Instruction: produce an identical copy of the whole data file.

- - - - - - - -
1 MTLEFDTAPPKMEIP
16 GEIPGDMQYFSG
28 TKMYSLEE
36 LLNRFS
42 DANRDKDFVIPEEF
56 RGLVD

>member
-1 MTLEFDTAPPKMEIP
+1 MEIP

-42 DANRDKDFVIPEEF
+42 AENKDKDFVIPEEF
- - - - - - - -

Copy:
1 MTLEFDTAPPKMEIP
16 GEIPGDMQYFSG
28 TKMYSLEE
36 LLNRFS
42 DANRDKDFVIPEEF
56 RGLVD

>member
-1 MTLEFDTAPPKMEIP
+1 MEIP

-42 DANRDKDFVIPEEF
+42 AENKDKDFVIPEEF